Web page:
The evenings were always entertaining as the crew and other friends of the Bones gathered to make the nightly pilgrimage to whatever restaurant was chosen for the evening’s sustenance and vocal recollections of the day.


There were four Rolling Bones cars and drivers at The Race of Gentlemen for the event: Ken Schmidt and his three window 1933 Ford coupe “591”; Jon Suckling and his and his 193; Ford “The 232 Roadster”; Carter Cook who was driving Mr. Dick DeLuna’s 1934 Ford “606c Salinas Special”; Drew Garban who was driving the Rolling Bones 1932 “575” while his car is being built.


Carter Cook in Dick DeLuna's 606c
Jon Suckling in his 232b
Drew Garban in the 575b

While Jon, Carter and Drew made as many runs down the sand on day one as possible Ken took one for the team and stayed in the spectator area to meet the fans and sell copies of the Rolling Bones book the Book of GOW. There were huge smiles all around, racers and spectators alike, and the sights and sounds of vintage racing had me smiling like a crazy man all day long.


Day two of TROG was a big one for the Rolling Bones as Ken was tasked with setting up and running the bracket races. To say that the people racing at TROG were competitive would be an understatement. To make a long story short the Rolling Bones cars made a beautiful showing of themselves ultimately with Carter driving Mr. DeLuna’s coupe to win in the V8 class. It was a glorious day all around.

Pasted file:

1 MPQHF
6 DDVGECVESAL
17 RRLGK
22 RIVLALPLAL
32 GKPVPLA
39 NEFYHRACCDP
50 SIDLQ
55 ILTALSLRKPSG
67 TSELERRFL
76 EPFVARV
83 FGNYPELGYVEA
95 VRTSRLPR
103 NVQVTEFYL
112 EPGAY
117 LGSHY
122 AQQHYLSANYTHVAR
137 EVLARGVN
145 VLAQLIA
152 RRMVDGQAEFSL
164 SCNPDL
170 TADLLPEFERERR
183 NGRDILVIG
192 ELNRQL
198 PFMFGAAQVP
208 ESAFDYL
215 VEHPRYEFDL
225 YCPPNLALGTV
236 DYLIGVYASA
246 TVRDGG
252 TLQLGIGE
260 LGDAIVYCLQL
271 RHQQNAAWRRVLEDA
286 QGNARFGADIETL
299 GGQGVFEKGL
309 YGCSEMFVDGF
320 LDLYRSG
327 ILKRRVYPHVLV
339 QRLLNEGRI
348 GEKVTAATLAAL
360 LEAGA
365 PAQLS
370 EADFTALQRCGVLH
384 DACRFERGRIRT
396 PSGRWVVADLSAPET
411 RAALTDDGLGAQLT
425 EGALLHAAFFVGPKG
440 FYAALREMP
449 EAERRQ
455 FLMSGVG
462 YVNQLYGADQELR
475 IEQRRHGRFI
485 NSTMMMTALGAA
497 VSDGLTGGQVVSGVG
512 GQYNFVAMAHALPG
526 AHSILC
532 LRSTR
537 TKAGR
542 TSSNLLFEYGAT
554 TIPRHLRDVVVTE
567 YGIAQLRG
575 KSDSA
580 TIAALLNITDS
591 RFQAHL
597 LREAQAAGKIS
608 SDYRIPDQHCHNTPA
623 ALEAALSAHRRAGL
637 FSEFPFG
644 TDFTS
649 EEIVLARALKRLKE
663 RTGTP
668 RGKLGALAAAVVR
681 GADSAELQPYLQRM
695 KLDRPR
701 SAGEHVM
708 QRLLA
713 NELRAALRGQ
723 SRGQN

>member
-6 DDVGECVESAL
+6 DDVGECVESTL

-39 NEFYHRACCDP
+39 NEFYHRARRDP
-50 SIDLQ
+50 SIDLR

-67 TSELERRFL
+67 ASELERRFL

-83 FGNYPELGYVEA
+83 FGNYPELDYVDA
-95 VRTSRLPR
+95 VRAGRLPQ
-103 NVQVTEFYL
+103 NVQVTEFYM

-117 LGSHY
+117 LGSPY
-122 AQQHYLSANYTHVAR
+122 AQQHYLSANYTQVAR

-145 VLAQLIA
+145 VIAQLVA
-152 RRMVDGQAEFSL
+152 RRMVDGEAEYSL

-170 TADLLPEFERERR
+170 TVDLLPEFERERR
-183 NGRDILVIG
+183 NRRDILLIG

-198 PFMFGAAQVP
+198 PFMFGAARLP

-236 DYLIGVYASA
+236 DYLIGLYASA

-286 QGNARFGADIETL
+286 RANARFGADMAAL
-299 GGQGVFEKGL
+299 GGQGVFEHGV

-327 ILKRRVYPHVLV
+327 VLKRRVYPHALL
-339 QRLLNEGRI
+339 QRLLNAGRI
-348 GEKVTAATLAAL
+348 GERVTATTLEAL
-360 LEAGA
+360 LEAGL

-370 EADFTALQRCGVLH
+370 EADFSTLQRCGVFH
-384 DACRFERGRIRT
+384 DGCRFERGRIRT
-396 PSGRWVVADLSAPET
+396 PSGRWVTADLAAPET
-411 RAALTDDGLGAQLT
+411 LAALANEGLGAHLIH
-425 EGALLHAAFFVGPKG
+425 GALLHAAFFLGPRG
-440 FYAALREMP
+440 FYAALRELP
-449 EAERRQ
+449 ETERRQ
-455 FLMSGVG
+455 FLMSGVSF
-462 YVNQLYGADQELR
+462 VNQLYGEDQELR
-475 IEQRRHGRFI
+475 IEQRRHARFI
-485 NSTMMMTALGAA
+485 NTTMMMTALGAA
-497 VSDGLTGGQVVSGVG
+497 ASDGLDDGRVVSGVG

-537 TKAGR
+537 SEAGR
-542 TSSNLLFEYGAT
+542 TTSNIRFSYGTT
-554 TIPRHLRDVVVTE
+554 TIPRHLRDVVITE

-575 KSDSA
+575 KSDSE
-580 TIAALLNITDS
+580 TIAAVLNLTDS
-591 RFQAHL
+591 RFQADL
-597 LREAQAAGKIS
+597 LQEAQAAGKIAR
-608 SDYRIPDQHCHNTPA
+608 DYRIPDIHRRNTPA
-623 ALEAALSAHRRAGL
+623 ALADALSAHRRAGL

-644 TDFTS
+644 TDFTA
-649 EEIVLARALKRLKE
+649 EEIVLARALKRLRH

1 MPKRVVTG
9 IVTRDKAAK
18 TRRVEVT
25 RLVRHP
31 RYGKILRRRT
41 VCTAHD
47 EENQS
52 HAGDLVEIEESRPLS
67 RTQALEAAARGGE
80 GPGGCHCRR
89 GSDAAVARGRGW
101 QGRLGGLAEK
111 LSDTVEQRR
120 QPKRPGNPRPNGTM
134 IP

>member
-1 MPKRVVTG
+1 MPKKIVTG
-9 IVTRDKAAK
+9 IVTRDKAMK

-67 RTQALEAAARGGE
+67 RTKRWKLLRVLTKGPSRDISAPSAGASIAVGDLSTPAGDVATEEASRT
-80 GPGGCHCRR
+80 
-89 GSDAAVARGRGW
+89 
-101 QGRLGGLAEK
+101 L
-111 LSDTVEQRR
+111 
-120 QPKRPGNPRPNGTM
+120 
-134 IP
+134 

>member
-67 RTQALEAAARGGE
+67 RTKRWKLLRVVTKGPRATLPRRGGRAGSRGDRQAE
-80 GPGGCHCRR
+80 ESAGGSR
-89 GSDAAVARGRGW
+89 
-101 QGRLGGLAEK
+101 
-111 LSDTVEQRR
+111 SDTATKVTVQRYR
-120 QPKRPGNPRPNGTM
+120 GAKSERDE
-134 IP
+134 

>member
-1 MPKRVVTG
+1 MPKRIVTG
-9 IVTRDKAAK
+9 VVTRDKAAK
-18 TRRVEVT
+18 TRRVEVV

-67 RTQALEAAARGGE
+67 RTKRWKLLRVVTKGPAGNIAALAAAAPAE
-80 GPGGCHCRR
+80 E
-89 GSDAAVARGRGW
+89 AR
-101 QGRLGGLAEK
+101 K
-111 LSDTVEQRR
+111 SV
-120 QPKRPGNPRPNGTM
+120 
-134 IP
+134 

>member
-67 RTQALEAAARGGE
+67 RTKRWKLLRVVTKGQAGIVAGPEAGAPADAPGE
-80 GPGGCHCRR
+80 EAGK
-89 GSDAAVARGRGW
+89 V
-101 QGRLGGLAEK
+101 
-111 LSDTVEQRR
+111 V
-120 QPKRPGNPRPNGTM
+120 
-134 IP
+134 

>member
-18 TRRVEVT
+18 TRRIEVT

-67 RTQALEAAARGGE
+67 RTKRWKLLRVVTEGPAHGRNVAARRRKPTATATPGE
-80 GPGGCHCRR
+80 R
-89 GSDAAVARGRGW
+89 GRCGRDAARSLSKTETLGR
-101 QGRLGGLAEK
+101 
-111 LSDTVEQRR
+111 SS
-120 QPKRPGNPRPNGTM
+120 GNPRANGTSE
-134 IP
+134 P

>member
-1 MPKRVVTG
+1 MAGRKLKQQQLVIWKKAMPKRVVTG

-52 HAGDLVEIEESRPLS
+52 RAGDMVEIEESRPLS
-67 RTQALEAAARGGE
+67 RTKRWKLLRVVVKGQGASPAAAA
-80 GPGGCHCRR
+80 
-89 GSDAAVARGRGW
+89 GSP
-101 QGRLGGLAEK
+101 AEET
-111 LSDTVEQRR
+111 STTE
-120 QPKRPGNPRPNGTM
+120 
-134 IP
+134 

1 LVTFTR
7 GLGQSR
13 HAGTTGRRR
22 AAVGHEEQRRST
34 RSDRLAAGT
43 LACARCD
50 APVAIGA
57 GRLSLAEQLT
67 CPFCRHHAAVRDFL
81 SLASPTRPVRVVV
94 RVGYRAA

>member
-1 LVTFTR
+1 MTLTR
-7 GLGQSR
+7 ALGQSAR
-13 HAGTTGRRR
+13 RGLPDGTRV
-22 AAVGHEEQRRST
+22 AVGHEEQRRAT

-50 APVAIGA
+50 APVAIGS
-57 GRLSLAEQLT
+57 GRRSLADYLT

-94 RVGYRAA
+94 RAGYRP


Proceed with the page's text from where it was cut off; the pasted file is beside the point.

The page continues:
Carter at the award ceremony
Carter doing his glamor shot

ROLLING BACK TO NEW YORK

I can’t speak for everyone else but after three days of racing, heat, sun and sand I was exhausted. Knowing that we still had the ride back to the Barn was just icing on the cake on a week that I had looked forward to for a long time. For the trip back I rode with Ken so that I could get some shots of Jon’s car as we travelled north. One thing I can say about Ken, he LOVES this stuff. When we were on the New Jersey turnpike every time we would come through the toll booth you knew that on the other side, he was going to hit that gas pedal hard and let that Y-Block powered piece of art show you just what it was built for. Each time I would look over and see Ken with a grin on his normally very controlled face as his inner 19-year-old self-celebrated the joys of wheels, steel and speed.


Ken in his happy place

So, what do I remember most from this adventure? That’s a tough question and I’m sure that the answer will vary as time passes. Spending time with the guys that call themselves the Rolling Bones was a pleasure. People like this are what this world needs more of. People with skills, talent and a point of view that they live for. While they are well known for what they do they haven’t fallen into the traps of “success” but remain welcoming, honest and true to themselves. To the other members of the Rolling Bones family, the people lucky enough to own a Rolling Bones built hot rod and the others of us that also love this stuff as much as they do that have been welcomed into the clan, thank you all for your kindness, your warm welcome and the memories that I’ll have for a lifetime.


Jon Suckling's he-who-has-yet-to-be-named